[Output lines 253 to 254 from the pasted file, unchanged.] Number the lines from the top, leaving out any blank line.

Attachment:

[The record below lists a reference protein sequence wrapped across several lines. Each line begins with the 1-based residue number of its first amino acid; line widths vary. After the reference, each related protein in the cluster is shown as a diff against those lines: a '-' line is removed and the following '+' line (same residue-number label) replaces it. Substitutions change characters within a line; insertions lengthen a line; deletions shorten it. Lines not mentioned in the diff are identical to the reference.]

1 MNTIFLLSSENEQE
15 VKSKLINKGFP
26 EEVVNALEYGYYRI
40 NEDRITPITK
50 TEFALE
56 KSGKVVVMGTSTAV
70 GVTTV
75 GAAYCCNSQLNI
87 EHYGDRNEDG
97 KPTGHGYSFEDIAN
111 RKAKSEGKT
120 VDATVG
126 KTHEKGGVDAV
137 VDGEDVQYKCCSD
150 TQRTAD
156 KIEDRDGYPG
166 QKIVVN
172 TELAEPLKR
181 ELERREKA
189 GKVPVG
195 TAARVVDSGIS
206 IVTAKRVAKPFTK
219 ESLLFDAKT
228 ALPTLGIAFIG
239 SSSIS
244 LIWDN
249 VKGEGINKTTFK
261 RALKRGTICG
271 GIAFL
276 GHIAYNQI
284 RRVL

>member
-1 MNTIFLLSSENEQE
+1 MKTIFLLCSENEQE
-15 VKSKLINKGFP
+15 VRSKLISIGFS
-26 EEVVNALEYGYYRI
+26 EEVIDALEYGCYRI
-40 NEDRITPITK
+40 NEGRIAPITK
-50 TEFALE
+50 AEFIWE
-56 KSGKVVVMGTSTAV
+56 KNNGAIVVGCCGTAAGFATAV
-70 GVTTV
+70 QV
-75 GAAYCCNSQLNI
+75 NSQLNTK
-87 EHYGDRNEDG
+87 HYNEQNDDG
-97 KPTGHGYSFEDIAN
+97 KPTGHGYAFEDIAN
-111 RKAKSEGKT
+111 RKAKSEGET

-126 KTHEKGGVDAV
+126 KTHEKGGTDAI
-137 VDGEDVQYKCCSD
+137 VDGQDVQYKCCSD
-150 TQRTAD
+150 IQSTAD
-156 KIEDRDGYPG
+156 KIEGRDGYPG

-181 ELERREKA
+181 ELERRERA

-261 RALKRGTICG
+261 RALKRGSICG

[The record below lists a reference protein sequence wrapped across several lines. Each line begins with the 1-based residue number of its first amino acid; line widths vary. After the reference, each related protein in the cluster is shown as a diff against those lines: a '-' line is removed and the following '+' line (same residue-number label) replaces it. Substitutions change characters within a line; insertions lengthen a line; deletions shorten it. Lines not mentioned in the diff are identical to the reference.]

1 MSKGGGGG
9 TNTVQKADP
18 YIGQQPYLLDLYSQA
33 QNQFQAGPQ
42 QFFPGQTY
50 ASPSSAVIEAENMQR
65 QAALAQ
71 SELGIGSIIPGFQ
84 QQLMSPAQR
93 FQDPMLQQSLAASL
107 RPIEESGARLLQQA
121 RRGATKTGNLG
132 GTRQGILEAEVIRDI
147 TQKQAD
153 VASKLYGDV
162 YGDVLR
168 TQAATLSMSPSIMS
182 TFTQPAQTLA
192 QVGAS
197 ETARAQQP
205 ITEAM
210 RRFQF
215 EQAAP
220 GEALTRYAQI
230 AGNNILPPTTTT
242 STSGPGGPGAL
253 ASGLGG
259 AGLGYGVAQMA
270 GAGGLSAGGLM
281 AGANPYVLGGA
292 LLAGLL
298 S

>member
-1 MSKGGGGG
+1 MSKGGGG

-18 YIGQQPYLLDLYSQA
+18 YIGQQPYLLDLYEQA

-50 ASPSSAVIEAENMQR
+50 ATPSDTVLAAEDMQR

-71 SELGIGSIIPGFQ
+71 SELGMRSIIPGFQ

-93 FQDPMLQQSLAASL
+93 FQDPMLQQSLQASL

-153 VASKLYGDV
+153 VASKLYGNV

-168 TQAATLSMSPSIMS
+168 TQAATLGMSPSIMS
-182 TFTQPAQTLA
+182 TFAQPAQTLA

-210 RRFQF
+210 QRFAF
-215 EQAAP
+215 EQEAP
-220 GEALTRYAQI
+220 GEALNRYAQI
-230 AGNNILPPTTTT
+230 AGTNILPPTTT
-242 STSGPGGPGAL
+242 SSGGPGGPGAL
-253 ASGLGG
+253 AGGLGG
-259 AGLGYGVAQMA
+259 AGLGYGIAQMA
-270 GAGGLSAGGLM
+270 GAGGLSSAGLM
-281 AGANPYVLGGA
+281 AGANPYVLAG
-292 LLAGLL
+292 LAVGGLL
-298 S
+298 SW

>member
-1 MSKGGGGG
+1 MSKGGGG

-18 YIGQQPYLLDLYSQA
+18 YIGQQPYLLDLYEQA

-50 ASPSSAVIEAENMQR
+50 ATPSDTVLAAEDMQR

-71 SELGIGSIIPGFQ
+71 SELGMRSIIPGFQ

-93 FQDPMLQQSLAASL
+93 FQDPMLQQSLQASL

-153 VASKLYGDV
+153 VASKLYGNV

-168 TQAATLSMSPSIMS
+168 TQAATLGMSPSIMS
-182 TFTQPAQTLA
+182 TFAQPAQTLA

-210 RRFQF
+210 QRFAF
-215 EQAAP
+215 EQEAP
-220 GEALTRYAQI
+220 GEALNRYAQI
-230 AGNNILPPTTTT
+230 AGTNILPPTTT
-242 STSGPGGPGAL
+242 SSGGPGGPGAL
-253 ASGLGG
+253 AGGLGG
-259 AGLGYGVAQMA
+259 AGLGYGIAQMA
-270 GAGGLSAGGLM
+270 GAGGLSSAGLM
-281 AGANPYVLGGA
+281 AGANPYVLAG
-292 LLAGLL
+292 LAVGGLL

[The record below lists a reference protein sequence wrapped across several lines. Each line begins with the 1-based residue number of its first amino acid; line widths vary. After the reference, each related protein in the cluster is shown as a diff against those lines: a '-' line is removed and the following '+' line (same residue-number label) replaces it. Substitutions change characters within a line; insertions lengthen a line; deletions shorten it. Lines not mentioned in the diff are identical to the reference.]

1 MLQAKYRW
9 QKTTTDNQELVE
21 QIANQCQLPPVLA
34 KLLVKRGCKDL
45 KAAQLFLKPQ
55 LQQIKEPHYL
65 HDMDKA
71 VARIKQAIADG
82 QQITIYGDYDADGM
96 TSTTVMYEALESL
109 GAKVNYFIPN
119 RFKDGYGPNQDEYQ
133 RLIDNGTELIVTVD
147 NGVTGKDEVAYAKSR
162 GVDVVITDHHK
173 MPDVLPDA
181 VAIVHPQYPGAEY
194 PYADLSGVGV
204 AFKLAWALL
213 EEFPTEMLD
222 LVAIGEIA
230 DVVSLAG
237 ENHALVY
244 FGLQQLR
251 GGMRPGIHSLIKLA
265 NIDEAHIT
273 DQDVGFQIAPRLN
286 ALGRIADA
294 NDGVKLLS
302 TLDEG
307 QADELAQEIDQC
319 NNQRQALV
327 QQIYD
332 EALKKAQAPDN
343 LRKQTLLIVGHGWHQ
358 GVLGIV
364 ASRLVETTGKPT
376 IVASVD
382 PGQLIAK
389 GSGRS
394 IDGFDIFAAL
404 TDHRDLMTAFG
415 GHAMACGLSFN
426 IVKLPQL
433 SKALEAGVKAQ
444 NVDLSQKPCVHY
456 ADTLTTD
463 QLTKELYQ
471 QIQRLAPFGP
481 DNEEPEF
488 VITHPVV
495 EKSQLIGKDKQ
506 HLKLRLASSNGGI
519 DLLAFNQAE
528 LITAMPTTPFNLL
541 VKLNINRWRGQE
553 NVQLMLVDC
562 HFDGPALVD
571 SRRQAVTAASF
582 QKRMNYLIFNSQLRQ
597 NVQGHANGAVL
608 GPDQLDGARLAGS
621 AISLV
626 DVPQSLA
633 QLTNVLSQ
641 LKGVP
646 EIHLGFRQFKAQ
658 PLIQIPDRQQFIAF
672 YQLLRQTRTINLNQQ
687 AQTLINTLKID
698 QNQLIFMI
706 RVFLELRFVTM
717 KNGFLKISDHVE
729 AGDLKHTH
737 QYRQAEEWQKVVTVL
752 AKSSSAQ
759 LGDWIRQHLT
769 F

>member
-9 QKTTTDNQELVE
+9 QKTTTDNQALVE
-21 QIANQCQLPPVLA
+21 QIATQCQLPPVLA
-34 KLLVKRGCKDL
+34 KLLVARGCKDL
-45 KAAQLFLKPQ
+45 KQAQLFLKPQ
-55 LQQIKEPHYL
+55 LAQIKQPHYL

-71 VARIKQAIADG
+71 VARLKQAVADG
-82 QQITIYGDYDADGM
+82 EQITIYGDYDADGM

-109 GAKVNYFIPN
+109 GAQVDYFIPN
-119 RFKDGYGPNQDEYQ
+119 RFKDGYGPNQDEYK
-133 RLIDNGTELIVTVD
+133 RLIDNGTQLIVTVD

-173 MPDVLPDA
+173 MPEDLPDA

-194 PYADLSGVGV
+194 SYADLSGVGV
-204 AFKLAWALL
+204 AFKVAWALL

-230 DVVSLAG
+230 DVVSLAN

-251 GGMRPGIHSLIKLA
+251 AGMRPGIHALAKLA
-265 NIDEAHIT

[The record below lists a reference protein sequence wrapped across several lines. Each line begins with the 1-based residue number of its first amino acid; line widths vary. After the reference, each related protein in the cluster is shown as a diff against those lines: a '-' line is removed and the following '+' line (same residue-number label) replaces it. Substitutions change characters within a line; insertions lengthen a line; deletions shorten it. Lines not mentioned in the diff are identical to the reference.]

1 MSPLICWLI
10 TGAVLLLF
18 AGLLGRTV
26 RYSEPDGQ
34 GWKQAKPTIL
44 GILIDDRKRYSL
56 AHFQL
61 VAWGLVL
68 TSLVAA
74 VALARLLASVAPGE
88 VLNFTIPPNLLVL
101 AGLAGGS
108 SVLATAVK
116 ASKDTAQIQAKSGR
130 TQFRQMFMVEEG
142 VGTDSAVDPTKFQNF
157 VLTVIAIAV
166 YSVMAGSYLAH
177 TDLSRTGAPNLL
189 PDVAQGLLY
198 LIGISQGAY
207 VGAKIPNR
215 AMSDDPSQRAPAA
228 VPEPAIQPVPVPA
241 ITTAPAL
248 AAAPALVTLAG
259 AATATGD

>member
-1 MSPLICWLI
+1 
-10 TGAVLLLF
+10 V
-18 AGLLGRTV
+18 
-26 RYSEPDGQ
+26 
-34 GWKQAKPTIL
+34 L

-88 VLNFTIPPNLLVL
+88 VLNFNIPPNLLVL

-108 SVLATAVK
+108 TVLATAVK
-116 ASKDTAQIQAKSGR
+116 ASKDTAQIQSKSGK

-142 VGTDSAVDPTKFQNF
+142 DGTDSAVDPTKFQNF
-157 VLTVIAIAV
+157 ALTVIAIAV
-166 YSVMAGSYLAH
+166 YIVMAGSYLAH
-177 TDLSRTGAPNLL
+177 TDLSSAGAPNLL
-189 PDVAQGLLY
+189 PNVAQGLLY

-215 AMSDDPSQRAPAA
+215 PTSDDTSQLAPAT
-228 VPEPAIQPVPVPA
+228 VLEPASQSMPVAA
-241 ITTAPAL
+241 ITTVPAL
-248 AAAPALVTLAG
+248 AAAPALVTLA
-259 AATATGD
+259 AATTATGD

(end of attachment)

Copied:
752 AKSSSAQ
759 LGDWIRQHLT